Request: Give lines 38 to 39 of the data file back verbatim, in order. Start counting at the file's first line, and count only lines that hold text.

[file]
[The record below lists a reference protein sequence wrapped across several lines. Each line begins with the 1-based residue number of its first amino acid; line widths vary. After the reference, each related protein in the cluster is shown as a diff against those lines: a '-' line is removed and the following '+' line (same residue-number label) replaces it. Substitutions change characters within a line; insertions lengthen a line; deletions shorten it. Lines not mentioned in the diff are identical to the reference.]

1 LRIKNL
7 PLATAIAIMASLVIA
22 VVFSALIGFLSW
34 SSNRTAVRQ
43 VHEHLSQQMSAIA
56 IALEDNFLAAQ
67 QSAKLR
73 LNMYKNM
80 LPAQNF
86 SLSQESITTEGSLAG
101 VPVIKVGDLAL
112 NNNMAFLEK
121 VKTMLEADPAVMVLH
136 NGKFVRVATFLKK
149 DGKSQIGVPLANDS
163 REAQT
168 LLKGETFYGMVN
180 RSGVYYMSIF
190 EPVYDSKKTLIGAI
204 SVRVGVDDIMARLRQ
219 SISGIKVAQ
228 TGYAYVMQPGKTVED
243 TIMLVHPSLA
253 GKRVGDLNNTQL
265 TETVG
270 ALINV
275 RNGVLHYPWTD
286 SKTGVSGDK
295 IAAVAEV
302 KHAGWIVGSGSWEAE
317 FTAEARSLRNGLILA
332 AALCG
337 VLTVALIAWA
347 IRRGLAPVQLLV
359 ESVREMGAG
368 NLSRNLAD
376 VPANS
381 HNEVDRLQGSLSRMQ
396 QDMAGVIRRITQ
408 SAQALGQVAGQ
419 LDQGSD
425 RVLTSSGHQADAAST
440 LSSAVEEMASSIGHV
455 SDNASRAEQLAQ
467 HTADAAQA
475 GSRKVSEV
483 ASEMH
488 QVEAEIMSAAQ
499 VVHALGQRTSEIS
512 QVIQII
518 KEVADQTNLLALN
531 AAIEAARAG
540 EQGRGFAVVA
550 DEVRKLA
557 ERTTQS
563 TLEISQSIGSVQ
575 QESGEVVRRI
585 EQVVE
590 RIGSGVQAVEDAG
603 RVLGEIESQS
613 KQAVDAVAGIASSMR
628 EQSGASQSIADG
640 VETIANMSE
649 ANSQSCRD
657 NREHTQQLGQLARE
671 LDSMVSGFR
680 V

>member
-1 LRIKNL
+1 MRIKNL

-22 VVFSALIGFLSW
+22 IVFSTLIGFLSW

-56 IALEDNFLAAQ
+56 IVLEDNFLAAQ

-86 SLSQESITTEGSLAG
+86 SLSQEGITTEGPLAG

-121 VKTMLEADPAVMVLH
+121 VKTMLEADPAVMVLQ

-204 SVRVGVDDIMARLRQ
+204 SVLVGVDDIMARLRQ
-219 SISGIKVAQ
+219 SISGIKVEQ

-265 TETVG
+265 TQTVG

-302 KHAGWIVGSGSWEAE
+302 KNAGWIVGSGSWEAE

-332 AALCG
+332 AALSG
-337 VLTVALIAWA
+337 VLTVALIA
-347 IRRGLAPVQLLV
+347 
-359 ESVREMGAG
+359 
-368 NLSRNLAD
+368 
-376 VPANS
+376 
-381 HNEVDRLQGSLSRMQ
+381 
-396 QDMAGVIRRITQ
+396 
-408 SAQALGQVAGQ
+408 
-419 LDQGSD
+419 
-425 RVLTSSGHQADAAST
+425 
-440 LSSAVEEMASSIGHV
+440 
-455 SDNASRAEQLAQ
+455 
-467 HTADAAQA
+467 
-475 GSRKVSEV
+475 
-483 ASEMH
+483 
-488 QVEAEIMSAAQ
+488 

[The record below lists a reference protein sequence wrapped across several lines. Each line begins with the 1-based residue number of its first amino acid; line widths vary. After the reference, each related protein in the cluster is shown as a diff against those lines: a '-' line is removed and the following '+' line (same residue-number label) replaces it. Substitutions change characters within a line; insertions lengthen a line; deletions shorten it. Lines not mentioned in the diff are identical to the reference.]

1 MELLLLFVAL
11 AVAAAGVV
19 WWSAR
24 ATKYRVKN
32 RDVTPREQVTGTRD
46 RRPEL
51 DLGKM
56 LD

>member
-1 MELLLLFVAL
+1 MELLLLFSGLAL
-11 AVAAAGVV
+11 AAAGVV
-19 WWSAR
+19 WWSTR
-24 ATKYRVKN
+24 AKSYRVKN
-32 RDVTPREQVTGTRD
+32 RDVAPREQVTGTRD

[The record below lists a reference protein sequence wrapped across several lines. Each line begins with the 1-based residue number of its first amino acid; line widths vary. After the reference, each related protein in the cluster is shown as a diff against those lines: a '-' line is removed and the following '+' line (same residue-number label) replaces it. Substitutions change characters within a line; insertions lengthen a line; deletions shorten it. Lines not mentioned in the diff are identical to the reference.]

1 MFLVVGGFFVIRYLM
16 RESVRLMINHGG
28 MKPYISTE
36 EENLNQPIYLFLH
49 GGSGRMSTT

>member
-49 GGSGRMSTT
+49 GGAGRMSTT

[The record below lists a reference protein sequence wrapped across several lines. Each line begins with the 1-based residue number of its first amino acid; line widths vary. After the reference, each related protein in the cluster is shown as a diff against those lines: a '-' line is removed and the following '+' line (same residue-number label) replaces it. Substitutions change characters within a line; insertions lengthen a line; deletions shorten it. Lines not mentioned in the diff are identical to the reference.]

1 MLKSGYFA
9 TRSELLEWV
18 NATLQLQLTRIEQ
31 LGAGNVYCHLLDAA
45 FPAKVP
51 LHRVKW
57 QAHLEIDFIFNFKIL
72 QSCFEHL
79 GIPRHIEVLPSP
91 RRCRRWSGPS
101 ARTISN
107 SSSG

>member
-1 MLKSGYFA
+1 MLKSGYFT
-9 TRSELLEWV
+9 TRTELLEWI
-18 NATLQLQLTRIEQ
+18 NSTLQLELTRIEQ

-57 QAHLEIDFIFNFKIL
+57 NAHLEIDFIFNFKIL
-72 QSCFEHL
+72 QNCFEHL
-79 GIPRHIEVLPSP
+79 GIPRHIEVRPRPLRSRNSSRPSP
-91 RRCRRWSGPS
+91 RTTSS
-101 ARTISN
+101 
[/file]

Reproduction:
376 VPANS
381 HNEVDRLQGSLSRMQ